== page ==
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Cooling May Benefit Children After Cardiac Arrest

New York (Dec 17, 2010)

stethoscope

When the heart is stopped and restarted, the patient's life may be saved but the brain is often permanently damaged. Therapeutic hypothermia, a treatment in which the patient's body temperature is lowered and maintained several degrees below normal for a period of time, has been shown to mitigate these harmful effects and improve survival in adults.

Now, in the first large-scale multicenter study of its kind, physician-scientists are evaluating the effectiveness of the technique in infants and children. Offered in the greater New York metropolitan area solely by Columbia University Medical Center researchers at NewYork-Presbyterian/Morgan Stanley Children's Hospital, the Therapeutic Hypothermia After Pediatric Cardiac Arrest (THAPCA) trial is funded by the National Heart, Lung and Blood Institute, part of the National Institutes of Health.

"A tragedy no matter how it happens, cardiac arrest can occur in children either as a complication from a serious medical condition or due to an accident or sudden illness. While arrest in children is rare, currently no other therapies have been shown to improve their chances of recovering," says Charles Schleien, MD, a pediatrician and anesthesiologist at Morgan Stanley Children's Hospital and Executive Vice Chairman of Pediatrics and Professor of Pediatrics and Anesthesiology at Columbia University College of Physicians and Surgeons. "In this study we are aiming to see whether therapeutic hypothermia can give these children a better chance at survival and long-term quality of life."

According to a 2008 review of pediatric cardiopulmonary resuscitation in the journal Pediatrics, about 16,000 children suffer cardiac arrest each year in the United States.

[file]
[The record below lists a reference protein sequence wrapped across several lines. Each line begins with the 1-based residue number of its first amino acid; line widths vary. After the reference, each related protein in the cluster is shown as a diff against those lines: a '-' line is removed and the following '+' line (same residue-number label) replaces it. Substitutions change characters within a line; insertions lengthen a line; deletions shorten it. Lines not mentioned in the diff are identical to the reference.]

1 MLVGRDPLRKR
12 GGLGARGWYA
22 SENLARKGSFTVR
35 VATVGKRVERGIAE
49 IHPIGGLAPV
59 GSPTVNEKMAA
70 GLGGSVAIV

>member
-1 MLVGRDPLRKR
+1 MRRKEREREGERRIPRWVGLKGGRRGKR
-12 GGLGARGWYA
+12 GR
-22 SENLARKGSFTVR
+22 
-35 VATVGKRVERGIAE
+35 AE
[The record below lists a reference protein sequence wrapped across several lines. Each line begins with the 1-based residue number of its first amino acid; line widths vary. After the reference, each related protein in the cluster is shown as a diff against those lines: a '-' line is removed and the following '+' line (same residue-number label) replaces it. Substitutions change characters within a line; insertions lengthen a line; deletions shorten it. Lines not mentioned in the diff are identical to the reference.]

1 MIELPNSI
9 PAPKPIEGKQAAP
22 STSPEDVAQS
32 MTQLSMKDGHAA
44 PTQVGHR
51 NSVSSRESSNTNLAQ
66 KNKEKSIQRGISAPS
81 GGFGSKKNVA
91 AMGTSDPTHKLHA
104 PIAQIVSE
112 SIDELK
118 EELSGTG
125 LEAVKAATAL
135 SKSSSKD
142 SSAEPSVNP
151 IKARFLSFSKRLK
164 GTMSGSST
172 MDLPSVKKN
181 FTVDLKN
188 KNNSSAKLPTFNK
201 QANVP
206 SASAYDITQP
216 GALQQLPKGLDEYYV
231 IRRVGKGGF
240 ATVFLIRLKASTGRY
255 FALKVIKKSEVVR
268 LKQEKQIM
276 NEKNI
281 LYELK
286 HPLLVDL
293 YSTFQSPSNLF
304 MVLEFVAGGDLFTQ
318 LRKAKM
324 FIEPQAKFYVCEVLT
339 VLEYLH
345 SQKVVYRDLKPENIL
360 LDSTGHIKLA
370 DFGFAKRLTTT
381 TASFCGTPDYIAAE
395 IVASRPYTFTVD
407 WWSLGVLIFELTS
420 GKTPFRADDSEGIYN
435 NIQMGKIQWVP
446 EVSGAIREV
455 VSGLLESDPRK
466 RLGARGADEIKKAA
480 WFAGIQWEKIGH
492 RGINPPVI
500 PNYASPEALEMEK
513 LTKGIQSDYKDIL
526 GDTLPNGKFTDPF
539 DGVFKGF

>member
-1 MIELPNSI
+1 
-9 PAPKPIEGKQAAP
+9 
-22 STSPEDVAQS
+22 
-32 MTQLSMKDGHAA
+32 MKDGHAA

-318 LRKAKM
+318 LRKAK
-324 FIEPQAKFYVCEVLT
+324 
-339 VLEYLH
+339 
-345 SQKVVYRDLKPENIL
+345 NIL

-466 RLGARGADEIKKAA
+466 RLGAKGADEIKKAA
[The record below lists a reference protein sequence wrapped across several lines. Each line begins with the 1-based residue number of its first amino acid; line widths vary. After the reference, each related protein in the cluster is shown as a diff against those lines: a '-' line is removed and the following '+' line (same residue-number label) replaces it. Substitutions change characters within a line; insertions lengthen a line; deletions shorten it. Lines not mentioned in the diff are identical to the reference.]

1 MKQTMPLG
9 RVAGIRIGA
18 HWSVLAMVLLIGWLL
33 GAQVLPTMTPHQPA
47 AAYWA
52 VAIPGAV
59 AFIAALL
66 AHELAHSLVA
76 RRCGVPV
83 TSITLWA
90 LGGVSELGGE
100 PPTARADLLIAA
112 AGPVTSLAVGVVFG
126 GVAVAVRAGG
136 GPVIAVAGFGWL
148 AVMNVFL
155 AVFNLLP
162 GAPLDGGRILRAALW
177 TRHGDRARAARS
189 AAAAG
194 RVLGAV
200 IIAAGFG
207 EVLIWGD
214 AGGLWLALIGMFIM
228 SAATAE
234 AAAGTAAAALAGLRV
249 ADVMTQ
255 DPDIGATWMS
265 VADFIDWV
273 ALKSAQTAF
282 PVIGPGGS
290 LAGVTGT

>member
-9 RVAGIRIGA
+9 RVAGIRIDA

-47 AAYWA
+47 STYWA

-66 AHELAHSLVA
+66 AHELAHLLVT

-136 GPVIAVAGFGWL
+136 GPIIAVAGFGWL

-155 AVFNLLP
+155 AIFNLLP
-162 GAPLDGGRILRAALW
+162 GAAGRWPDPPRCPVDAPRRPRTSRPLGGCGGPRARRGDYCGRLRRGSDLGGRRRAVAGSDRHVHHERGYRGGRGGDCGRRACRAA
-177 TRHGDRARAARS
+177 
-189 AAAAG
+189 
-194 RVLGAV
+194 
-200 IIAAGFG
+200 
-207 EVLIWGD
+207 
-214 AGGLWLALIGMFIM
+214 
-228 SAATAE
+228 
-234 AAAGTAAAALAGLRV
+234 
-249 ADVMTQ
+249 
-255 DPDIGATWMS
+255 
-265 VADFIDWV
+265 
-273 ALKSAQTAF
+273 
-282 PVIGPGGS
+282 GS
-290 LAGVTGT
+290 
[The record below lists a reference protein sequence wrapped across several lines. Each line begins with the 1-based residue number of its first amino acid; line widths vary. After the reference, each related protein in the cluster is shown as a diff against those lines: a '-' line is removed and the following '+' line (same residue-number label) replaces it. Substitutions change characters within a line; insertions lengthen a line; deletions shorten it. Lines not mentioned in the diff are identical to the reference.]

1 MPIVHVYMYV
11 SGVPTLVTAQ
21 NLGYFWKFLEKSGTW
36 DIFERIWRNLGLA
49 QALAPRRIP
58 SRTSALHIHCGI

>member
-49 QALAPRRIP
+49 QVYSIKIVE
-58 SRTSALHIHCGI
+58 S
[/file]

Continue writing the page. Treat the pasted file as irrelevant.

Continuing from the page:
Study participants will be randomly selected to either have their body cooled through therapeutic hypothermia or maintained at normal body temperature. In both groups, body heat will be adjusted using special temperature-control blankets. Those receiving hypothermia will have their body temperature reduced to between 89.6° and 93.2° Fahrenheit for two days, then slowly increased to a normal body temperature and maintained for another three days.

Co-led by Frank W. Moler, MD, at the University of Michigan C.S. Mott Children’s Hospital and Michael Dean, MD, at the University of Utah, the six-year study involves a total of 34 study sites in North America.

Cardiac Arrest and Therapeutic Hypothermia

During cardiac arrest, the body's blood supply is interrupted and cells are deprived of oxygen. This stresses the body, causing the release of toxic compounds that can overwhelm the organs and result in long-term brain injury. Therapeutic hypothermia slows the body's production of these compounds, reducing risk for brain injury. The therapy has been used successfully in adult cardiac arrest patients and has been shown beneficial for newborns who have received insufficient oxygen at birth.

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